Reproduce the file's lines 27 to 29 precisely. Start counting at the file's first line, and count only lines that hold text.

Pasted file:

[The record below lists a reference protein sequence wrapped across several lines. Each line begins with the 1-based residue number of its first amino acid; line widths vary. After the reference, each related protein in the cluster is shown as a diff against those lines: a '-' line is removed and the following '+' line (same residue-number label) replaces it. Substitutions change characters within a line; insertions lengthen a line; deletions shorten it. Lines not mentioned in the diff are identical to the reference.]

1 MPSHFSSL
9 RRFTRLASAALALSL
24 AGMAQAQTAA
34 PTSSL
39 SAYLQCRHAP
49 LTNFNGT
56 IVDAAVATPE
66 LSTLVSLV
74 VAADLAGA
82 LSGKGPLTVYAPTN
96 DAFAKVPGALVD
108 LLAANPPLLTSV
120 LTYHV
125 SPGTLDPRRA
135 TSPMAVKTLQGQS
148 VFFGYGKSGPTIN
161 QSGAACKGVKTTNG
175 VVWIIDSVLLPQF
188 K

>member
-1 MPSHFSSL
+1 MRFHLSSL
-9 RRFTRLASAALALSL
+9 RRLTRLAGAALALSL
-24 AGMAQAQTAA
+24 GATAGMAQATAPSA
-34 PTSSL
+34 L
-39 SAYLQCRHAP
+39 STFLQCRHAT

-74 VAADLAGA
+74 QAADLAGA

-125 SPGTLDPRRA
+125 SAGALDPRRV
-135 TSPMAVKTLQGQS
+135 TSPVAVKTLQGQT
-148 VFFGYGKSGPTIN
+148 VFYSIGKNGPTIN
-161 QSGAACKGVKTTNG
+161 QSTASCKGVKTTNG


+24 GATAGMAQATAPSA
-34 PTSSL
+34 L